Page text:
“Hold the elevator”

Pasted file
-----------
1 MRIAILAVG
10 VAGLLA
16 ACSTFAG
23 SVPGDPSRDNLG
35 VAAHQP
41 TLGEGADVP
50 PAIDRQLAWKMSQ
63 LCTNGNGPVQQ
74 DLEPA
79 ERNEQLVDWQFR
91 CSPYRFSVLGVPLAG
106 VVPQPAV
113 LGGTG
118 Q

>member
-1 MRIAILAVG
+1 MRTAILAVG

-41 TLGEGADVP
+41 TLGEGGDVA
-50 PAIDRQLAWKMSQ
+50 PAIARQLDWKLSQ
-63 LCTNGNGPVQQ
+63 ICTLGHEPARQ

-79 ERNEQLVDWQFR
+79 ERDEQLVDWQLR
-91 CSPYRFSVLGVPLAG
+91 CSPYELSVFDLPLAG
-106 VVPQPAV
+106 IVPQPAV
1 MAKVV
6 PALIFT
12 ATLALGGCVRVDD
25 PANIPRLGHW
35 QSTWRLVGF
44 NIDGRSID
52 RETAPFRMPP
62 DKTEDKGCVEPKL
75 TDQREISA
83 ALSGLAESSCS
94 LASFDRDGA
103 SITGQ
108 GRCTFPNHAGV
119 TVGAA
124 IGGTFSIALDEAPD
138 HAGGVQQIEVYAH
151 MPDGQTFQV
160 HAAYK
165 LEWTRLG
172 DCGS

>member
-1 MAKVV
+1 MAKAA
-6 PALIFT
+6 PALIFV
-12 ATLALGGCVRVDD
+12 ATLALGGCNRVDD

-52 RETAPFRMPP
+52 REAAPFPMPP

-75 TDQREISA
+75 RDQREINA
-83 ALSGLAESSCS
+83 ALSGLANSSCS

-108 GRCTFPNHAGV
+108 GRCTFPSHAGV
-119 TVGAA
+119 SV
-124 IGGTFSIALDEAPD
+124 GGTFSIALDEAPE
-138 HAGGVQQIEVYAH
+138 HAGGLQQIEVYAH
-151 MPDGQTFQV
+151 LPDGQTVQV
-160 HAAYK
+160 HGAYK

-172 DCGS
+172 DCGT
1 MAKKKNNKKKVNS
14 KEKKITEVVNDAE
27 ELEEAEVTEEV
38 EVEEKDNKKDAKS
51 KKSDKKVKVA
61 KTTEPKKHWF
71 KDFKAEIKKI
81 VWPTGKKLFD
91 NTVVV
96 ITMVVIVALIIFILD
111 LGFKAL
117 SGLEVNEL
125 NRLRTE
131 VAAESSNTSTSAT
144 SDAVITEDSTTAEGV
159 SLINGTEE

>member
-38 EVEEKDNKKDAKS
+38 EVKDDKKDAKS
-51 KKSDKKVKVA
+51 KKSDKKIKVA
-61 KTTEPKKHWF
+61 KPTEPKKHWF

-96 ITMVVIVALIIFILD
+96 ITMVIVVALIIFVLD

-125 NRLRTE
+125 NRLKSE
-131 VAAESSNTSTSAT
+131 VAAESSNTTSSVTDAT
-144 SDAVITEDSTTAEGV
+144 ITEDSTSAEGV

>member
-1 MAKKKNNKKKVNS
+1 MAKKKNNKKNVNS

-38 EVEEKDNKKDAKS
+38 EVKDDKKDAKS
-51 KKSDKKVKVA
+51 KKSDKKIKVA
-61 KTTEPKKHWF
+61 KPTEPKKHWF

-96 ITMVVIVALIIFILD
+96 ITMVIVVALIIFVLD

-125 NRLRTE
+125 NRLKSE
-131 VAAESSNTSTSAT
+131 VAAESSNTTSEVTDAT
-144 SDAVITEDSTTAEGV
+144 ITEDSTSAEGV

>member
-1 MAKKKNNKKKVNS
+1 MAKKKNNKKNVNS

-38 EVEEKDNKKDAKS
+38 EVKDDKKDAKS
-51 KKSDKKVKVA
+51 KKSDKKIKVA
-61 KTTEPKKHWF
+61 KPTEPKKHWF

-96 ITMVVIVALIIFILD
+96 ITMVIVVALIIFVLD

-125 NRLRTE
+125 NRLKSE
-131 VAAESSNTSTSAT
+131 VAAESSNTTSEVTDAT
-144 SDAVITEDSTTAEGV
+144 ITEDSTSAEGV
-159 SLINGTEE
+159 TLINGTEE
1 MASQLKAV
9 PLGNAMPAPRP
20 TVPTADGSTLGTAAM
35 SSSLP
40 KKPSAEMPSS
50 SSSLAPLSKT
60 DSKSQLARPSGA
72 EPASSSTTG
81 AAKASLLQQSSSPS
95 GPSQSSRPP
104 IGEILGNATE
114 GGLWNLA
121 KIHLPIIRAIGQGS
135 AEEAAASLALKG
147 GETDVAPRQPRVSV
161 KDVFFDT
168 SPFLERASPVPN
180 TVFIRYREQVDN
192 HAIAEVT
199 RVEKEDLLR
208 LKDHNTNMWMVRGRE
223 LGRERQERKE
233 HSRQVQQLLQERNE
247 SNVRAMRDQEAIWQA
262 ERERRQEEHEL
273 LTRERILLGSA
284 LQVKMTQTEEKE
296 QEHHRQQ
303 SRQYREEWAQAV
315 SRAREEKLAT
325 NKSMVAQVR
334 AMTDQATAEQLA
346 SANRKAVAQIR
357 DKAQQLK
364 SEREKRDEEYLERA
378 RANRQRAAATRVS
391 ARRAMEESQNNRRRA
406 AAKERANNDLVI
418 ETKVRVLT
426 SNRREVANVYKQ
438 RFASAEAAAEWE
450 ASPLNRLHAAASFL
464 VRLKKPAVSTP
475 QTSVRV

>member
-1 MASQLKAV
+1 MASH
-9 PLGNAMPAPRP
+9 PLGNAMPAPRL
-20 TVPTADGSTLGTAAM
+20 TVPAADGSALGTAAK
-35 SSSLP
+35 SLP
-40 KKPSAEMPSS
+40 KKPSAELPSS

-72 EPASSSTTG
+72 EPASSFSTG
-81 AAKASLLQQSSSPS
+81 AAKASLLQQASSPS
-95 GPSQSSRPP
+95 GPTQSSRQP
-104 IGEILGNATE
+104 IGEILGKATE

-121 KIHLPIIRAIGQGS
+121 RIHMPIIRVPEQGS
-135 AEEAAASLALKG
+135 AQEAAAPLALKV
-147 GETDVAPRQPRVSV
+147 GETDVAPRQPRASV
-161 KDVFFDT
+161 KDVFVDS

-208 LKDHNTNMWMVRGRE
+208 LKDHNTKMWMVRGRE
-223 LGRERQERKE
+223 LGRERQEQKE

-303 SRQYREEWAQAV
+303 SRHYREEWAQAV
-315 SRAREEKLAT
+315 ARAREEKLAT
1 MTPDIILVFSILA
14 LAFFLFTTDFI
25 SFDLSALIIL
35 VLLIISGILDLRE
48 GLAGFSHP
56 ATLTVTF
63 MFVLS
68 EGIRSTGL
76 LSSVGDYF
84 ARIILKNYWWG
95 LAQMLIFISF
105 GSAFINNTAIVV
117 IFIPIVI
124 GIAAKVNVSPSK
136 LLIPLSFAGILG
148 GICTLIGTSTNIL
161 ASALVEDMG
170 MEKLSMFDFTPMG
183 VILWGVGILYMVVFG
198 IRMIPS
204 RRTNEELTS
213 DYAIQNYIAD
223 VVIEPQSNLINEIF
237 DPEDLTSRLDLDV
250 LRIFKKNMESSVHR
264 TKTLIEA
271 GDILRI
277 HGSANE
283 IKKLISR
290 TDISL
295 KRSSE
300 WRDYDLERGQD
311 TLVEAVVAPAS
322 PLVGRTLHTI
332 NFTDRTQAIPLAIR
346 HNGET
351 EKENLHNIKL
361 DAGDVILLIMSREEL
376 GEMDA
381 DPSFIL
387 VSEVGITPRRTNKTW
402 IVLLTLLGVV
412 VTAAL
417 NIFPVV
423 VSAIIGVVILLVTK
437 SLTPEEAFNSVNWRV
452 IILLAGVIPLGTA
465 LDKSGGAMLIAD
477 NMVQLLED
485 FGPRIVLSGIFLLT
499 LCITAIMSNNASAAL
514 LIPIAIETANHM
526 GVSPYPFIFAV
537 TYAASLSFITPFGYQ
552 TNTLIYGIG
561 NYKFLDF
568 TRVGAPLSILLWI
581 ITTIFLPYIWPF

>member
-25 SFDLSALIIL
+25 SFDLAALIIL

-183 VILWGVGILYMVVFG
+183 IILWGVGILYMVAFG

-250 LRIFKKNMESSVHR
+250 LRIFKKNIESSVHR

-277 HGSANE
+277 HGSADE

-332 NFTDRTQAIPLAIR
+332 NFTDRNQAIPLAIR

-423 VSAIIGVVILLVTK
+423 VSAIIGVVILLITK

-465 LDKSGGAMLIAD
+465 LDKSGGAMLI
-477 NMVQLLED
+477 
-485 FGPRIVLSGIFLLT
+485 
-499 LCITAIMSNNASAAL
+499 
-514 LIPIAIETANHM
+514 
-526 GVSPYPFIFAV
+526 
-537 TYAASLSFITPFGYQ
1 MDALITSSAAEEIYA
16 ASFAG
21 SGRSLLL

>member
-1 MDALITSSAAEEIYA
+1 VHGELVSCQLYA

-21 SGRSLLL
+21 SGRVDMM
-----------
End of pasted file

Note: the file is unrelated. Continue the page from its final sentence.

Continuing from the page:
It all starts with a suicide. Or is it a car crash? I guess it all depends on whether you choose to start at the beginning or the end. Director Gabriele Muccino gives you the ability to enter his new film Seven Pounds whichever way you prefer as he starts at the end and works his way back to the beginning, showing us the course of events that led us to that heartbreaking 911 call. This is one powerful movie; maybe that is because I’m a softy when it comes to dramas of this ilk, dripping with weighty moments and chock full of devastating performances, but either way, a film works best when it truly touches me, when it lingers in the back of my head hours after leaving the theatre. And this is from the team that brought us the overrated, sappy, and not all that redeeming Pursuit of Happyness, so I’ll just say my anticipation was closely guarded for a big letdown. With all that, though, I was with Seven Pounds from the opening frame all the way until the credits rolled. Even though you figure out what Will Smith’s character is doing, that secret mission he is trying to complete, it is the way in which he fulfills his penance that shines bright and leaves you with a tear-filled smile at the end.